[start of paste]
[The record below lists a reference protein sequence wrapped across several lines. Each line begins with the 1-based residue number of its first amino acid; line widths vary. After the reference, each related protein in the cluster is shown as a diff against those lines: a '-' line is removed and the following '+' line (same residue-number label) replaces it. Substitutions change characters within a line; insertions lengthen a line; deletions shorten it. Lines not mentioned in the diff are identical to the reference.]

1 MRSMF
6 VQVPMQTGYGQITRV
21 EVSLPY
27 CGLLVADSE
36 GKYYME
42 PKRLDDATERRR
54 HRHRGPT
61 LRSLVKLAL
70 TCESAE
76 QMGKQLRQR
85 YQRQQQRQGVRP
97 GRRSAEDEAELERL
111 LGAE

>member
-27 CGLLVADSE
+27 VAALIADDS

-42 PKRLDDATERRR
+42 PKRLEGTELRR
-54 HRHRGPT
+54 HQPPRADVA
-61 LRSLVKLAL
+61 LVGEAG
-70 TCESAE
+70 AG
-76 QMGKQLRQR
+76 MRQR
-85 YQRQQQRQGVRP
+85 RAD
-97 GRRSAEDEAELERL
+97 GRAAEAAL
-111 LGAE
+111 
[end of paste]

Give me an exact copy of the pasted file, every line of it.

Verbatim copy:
[The record below lists a reference protein sequence wrapped across several lines. Each line begins with the 1-based residue number of its first amino acid; line widths vary. After the reference, each related protein in the cluster is shown as a diff against those lines: a '-' line is removed and the following '+' line (same residue-number label) replaces it. Substitutions change characters within a line; insertions lengthen a line; deletions shorten it. Lines not mentioned in the diff are identical to the reference.]

1 MRSMF
6 VQVPMQTGYGQITRV
21 EVSLPY
27 CGLLVADSE
36 GKYYME
42 PKRLDDATERRR
54 HRHRGPT
61 LRSLVKLAL
70 TCESAE
76 QMGKQLRQR
85 YQRQQQRQGVRP
97 GRRSAEDEAELERL
111 LGAE

>member
-27 CGLLVADSE
+27 VAALIADDS

-42 PKRLDDATERRR
+42 PKRLEGTELRR
-54 HRHRGPT
+54 HQPPRADVA
-61 LRSLVKLAL
+61 LVGEAG
-70 TCESAE
+70 AG
-76 QMGKQLRQR
+76 MRQR
-85 YQRQQQRQGVRP
+85 RAD
-97 GRRSAEDEAELERL
+97 GRAAEAAL
-111 LGAE
+111 